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Skin Game   By: (1927-)

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Working on the theory that you can skin a sucker in space as well as on Earth, the con team of Harding and Sheckly operated furtively but profitably among natives of the outer planets. That is until there was a question of turnabout being fair play in a world where natives took their skinning literally!


By Charles E. Fritch

Illustrated by Kelly Freas

"People are basically alike," Harding said democratically. He sat idly against the strawlike matting of the hut wall and reached for a native fruit in a nearby bowl. "They're all suckers, even the smartest of them; in fact, the ones who think they're the smartest generally wind up to be the dumbest." Carefully, he bit into the fruit which resembled an orange and, mouth full, nodded approvingly. "Say, these aren't bad. Try one."

Sheckly shook his head, determined to avoid as many aspects of this culture as he could. "But these aren't people," he reminded, not happy with the thought. "They're lizards."

Harding shrugged and settled back, his grinning features ruddy in the flaring torchlight. "Humanoids have no monopoly on suckerhood. When it comes to that, we're all brothers under the skin, no matter what color or how hard the skin may be." He sighed, contemplating the harvest to be. "No, Sheckly, it'll be like taking candy from a baby. We'll be out of here with our pockets bulging before the Space Patrol can bat an eyelash in this direction."

Unconvinced, Sheckly stared glumly through the open doorway of the hut into the warm humid night, where a fire flared in the darkness and long shadows danced and slithered around it.

"It's not the Space Patrol I'm worried about," he said, after a while. "I don't mind fleecing humanoids " he shivered, grimacing "but lizards!"

Harding laughed. "Their riches are as good as anybody else's. The trouble with you, Sheckly, you're too chicken hearted. If it weren't for me, you'd still be small timing back on Earth. It takes imagination to get along these days."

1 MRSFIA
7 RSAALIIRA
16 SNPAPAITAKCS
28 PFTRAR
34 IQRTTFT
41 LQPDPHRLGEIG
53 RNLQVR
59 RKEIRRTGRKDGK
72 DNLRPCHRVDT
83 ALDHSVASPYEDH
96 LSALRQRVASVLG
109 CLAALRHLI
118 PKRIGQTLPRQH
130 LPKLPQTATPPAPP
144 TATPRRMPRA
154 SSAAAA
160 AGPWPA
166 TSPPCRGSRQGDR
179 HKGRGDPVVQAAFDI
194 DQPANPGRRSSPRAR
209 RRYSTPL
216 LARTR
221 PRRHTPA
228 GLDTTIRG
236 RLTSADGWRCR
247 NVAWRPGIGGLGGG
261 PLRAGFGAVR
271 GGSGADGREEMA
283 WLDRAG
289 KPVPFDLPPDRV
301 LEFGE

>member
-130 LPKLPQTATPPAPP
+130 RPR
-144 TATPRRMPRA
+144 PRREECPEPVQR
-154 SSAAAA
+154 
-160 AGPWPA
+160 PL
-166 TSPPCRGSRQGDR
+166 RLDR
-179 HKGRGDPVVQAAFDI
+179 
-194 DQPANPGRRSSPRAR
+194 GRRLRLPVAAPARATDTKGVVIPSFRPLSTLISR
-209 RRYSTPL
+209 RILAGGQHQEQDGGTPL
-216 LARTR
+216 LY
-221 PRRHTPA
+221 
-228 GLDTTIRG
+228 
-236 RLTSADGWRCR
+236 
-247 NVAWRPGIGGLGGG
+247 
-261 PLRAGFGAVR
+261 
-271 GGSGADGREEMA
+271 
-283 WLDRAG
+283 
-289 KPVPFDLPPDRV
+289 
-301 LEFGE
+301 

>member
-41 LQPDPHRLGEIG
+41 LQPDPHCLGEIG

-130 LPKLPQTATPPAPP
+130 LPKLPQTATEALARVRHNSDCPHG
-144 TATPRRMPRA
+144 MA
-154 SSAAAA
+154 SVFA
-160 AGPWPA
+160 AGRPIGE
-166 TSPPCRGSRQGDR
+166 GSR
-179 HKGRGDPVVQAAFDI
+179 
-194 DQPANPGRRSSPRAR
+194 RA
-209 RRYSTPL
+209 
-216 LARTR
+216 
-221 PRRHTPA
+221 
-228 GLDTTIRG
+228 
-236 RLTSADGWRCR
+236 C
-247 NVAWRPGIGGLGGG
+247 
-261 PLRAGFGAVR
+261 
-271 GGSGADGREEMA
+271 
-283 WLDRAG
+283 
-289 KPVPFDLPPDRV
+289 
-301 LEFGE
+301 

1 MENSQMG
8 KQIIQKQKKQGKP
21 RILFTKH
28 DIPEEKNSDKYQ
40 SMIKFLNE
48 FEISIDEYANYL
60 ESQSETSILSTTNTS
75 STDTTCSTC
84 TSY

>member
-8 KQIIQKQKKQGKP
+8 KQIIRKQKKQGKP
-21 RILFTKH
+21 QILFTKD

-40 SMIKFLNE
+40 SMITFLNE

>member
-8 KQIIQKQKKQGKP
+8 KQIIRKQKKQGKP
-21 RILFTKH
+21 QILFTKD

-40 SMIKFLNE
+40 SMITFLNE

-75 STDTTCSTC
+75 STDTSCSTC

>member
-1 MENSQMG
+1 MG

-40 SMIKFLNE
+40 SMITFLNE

Sheckly grunted, for he had no ready answer to deny this truth. While he didn't like the reference to his inability to get along in the world without Harding's help, the man was right about other things. It did take imagination, all right, mixed with a generous supply of plain ordinary guts; that, plus an eye focused unfalteringly on the good old credit sign.

He certainly could not get along without Harding's timing. The man knew just when Patrol Ships would be at certain spots, knew their schedules for visiting these small otherworlds, and always he was several steps ahead of them. They went into a planet, their rocket ship loaded with gambling devices cards, dice, roulette wheels, and other cultural refinements and set up shop which could be folded at a moment's notice if necessary. Natives seemed almost eager to be skinned of their riches, and he and Harding happily obliged them.

"Listen to them out there," Harding marveled, leaning forward to hear the sharp scrapings that represented music. "They must be having some kind of ceremony."

Sheckly nodded, shivering slightly, though the air was hot and humid. He wished again, as he often had in the past, he could have some of Harding's assurance, some of that unrelenting optimism that insisted everything would turn out favorably. But he didn't like these strange primitive worlds, he didn't trust them or their inhabitants. The lizard people had seemed friendly enough, but by looking at a strange reptile you couldn't tell how far it would jump. When the Earth ship landed, the creatures had come slithering to them with all but a brass band, welcoming the Earthlings with the hissings that composed their language. One of them the official interpreter, he proclaimed himself knew a peculiarly good brand of English, and welcomed them in a more satisfactory manner, but still Sheckly didn't like it. Harding had called him chicken hearted, and he felt a certain amount of justified indignance at the description... Continue reading book >>

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